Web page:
They’ve been able to do studies to show that this is not the case. It’s something that is happening in our culture in the United States that’s causing this. It’s not education level. It’s not the presence or absence of prenatal care. It’s not socioeconomic status. What is the cause if it’s none of these things? Well, researchers have basically come to the conclusion that the cause of the increased maternal fetal and infant mortality is racism and chronic oppression. There have been multiple studies on this issue. There’s some really interesting studies about the chronic stress from racism and how it’s physiologically stresses women.
They’ve done studies and laboratories where they’ll take black women, and they’ll measure her blood pressure and other physiological measures, and then expose her to a racist stressor or stimuli. The more her blood pressure reacts and the more physiological reaction she has to that stressor in the laboratory, much more likely to have a preterm birth. This chronic stress leads to physiological stress on her body. There’s also a transgenerational effect and the effective epigenetics. Epigenetics is the study of changes in people and organisms that’s caused by the modification of how your genes are expressed. You’re not altering the genetic code itself. It’s not the genetic code itself that leads to these poor outcomes. It’s how the genes are expressed and this is modified through the environment.
Now research has shown that a black grandmother’s birthplace and the life stress she experiences affects three generations. It affects, so let’s go back in time and imagine that black grandmother when she was pregnant. When she was pregnant and she was experiencing racism and both institutionalized racism, direct racism, she was experiencing those physiological stressors and at the time she was pregnant, so her stress is affecting her baby. That grandmother’s birthplace in life stress effects goes on to affect three generations; her own, her daughter’s, and her granddaughter’s. When we look at the historical context in the United States, African Americans have only been considering voting citizens for about 60 years and even after that time, they were facing considerable racism and they still do today.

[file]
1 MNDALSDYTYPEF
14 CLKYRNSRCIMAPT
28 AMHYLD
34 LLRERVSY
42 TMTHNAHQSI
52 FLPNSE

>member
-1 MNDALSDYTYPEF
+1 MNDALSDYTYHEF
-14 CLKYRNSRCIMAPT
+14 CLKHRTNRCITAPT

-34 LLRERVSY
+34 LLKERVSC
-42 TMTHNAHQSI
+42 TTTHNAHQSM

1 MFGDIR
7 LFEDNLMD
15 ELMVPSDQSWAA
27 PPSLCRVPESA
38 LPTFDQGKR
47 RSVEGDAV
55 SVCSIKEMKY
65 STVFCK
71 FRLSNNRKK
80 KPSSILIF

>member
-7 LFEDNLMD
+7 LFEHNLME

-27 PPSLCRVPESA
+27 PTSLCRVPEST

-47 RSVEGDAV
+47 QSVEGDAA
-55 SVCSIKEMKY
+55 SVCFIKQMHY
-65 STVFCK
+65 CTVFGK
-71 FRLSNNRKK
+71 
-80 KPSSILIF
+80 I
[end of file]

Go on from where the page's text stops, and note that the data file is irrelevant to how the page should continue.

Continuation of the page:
This historical context has a deep impact on birth outcomes of today. When we realize that for more than 350 years, black Americans were enslaved in very dehumanizing conditions, and you don’t just overcome that background in a couple of generations that this historical context of racism and how it has affected and their health continues on to affect birth outcomes today. There is a really interesting study that I will link to below. It’s a qualitative study where they did focus groups with 40 black women of childbearing age between 2004 and 2005. It really revealed the importance of their childhood experiences. They said that they experienced racism throughout their life and their first experience with racism was recalled vividly and with great emotion.